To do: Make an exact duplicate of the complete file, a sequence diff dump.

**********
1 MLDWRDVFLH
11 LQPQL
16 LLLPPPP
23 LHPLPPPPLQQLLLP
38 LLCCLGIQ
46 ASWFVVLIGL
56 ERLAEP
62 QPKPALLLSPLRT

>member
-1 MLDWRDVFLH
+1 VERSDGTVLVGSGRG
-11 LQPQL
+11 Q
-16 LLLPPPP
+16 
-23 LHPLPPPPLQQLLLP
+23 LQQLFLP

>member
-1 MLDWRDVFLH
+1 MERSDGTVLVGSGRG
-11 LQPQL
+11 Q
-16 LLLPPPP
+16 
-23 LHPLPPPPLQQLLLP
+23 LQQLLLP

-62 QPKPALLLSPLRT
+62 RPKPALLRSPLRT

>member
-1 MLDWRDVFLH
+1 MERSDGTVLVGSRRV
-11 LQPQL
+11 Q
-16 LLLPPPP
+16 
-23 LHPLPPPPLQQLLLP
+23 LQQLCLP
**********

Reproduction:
1 MLDWRDVFLH
11 LQPQL
16 LLLPPPP
23 LHPLPPPPLQQLLLP
38 LLCCLGIQ
46 ASWFVVLIGL
56 ERLAEP
62 QPKPALLLSPLRT

>member
-1 MLDWRDVFLH
+1 VERSDGTVLVGSGRG
-11 LQPQL
+11 Q
-16 LLLPPPP
+16 
-23 LHPLPPPPLQQLLLP
+23 LQQLFLP

>member
-1 MLDWRDVFLH
+1 MERSDGTVLVGSGRG
-11 LQPQL
+11 Q
-16 LLLPPPP
+16 
-23 LHPLPPPPLQQLLLP
+23 LQQLLLP

-62 QPKPALLLSPLRT
+62 RPKPALLRSPLRT

>member
-1 MLDWRDVFLH
+1 MERSDGTVLVGSRRV
-11 LQPQL
+11 Q
-16 LLLPPPP
+16 
-23 LHPLPPPPLQQLLLP
+23 LQQLCLP